They came to herd sheep and in the process left a lasting imprint on the Gem State.
During the decades following the turn of the century, as Europe dealt with the aftermath of World War I and the rise of fascism, a wave of Basque immigrants left a 20-mile stretch of Spanish coastline along the Bay of Biscay for Idaho's Wood River Valley. At the time, the valley was second only to Sydney, Australia, in lamb meat and wool production. In Idaho, the new arrivals found work as sheepherders, one of the few occupations in which Euskara, their ancient and all-but-incomprehensible tongue, wasn't a barrier. With the company of a burro and maybe a sheepdog, Basque herders led their flocks high into the mountains each spring. They stayed until the winter snows forced them to take refuge again in the Basque-owned boardinghouses in downtown Boise.
Today, the Wood River Valley's ski resorts are far more profitable than its sheep ranches, and the few herders who remain come mostly from Argentina and speak Spanish, not Basque.
Yet the image of the lonely Basque sheepherder endures and is now celebrated every autumn in the Sun Valley area with the Trailing of the Sheep Festival. This year, the festival begins on October 8 with an evening of storytelling at the Ketchum Community Library led by John Peavey, the patriarch of the Flat Top Sheep Company, one of the region's oldest sheep ranches. The following day, the festival moves to the nearby mountain town of Hailey, the site of the Sheep Folklife Fair. Here, visitors will find sheep camps to explore and demonstrations in shearing, sheepdog herding, and wool-spinning, as well as Basque folk music and dancing and traditional Basque games like stone-lifting and wood-chopping. For dinner, enjoy a Basque-style lamb feast.
At high noon on October 10, herders from the Flat Top Sheep Company and Faulkner Land & Livestock will move their flocks from the mountains down the middle of Main Street in Ketchum for the Trailing of the Sheep Parade. Visitors are invited to walk with, or "trail," the sheep as they're driven through town on their way to lowland desert pastures for the winter. The festival concludes with a guided hike along Julio's Trail, named for a Basque sheepherder who carved his name on aspen trees on the edge of town.
To discover more about the state's Basque heritage, head to Boise. Although the last of the city's Basque boardinghouses closed in the late '60s, it is still home to the largest Basque community in North America. Plan on spending the morning on downtown Boise's Basque Block, along Grove Street. Begin at the Basque Museum and Cultural Center, the country's only Basque museum, which shares the block with a Basque social club, a fully restored Basque boardinghouse, a fronton(a Basque racquet club where a racquetball-like sport called pala is played), and a Basque bar and restaurant.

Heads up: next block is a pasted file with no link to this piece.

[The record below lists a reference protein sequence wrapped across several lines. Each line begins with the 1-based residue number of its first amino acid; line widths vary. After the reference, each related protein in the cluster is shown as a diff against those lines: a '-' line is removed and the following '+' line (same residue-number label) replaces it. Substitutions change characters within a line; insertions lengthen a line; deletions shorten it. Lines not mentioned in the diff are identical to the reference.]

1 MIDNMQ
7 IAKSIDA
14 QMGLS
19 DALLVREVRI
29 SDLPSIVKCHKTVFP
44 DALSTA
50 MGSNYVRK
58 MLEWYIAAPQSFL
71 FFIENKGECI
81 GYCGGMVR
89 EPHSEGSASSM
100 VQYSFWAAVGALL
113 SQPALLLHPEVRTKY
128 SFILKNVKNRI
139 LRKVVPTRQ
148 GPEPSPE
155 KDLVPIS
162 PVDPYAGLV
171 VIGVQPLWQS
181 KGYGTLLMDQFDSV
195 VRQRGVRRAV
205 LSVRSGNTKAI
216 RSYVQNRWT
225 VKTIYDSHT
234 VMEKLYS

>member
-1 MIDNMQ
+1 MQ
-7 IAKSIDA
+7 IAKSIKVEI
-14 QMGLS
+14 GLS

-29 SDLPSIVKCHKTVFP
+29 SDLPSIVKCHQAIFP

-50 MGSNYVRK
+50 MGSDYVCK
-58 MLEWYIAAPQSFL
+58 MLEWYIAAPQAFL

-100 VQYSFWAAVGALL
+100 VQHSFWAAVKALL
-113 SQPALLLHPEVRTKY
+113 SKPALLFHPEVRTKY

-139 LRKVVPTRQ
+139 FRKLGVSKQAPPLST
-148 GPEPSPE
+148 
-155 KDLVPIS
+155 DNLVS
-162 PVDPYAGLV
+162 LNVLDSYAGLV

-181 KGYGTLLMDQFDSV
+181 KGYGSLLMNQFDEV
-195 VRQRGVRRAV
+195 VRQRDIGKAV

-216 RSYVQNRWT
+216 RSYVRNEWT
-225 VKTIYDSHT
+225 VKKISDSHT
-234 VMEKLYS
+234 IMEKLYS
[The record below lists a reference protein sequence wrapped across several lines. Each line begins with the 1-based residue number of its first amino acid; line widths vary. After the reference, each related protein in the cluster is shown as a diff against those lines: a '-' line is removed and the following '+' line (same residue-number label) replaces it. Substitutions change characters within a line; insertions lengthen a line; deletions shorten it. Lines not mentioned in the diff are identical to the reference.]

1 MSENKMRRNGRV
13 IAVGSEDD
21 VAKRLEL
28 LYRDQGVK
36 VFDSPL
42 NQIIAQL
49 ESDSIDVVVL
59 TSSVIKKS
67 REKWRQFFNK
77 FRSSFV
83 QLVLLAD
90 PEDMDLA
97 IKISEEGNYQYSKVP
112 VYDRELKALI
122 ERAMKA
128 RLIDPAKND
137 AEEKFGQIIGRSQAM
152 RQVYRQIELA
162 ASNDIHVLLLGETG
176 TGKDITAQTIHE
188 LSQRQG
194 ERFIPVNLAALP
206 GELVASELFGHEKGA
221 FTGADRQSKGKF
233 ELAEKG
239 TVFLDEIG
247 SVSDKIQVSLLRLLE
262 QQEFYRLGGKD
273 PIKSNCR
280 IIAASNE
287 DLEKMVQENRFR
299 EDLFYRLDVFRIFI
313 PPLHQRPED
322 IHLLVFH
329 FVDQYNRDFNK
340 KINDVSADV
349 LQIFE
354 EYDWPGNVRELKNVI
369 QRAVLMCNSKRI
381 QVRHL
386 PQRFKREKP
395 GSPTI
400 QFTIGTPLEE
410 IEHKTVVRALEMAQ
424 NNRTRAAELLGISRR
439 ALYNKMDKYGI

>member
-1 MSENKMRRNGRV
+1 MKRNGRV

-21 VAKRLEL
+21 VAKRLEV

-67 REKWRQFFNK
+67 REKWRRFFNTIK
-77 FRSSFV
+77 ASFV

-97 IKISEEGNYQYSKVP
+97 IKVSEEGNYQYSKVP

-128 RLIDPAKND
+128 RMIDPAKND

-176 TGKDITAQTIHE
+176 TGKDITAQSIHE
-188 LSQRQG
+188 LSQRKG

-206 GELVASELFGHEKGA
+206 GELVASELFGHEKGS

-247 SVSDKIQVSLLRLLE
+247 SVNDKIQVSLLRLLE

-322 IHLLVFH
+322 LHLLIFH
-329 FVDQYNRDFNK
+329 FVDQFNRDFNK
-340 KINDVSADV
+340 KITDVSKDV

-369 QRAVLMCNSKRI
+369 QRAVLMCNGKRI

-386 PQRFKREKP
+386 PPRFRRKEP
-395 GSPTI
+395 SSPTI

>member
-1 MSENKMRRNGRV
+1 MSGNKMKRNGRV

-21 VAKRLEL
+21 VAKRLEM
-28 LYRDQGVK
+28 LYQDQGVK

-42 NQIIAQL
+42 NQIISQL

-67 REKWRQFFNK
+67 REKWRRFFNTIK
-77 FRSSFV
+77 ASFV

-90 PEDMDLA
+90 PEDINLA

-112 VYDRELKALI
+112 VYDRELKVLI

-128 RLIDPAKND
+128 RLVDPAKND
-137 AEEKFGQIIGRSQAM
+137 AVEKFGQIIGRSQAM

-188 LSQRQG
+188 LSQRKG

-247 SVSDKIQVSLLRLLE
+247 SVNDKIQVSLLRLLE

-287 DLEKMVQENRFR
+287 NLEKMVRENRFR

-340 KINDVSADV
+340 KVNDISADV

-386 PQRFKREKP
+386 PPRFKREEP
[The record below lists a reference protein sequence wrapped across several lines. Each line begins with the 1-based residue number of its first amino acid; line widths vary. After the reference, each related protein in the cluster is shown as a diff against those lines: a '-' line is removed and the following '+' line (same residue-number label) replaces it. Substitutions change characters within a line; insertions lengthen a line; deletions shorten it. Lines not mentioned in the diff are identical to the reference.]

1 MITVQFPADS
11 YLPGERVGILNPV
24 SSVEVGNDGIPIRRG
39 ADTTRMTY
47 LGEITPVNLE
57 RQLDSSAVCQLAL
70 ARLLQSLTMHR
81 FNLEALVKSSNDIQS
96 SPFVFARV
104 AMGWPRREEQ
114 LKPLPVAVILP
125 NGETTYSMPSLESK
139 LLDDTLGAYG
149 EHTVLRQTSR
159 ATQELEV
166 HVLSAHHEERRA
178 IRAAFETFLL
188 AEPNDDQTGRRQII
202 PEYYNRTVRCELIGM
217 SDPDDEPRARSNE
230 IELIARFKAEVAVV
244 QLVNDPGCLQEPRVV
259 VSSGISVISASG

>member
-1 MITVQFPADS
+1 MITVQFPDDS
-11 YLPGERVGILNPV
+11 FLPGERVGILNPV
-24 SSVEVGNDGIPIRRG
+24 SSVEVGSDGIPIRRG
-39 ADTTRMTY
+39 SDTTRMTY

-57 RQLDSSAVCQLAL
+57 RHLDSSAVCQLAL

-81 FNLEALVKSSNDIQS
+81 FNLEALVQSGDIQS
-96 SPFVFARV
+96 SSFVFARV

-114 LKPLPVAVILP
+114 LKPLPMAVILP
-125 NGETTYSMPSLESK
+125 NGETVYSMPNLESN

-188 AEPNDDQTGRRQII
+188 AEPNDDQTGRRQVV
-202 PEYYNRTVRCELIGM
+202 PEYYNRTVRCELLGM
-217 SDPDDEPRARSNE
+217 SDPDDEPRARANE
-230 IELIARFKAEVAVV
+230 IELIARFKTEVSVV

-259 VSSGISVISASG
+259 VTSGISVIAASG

Tour the Uberuaga boardinghouse with museum executive director Patty Miller and examine the treasures of the museum's exhibit hall—a sheep camp wagon once used for wool-gathering, Basque musical instruments, and a scale model of the General Assembly building in Guernica, the Basque city immortalized by Picasso's masterwork. Then have lunch at the Bar Gernika—try the double solomo(marinated pork loin) or, on Saturday, the house specialty, beef tongue—and chat with owner Dan Ansotegui, a descendant of Basque sheepherders. Ansotegui will tell you stories and show off pictures of his grandfather, David Inchausti, on the sheep ranch where he worked, and of his other grandfather, Santiago Ansotegui, dancing while Dan's father, Domingo, plays the accordion.
And if you're interested in exploring more Basque sites along the scenic back roads between Boise and Sun Valley, pick up a copy of Nancy Zubiri's A Travel Guide to Basque America from the museum gift shop. In the process, you might be tempted buy a souvenir or two, like a "Proud to Be Basque" license-plate holder, or maybe a sheep-shaped refrigerator magnet that says—what else?—"Baa-aaa-sque is beautiful!"
Photos by Ted Katauskas and Steve Bly
This article was first published in September 1999. Some facts may have aged gracelessly. Please call ahead to verify information.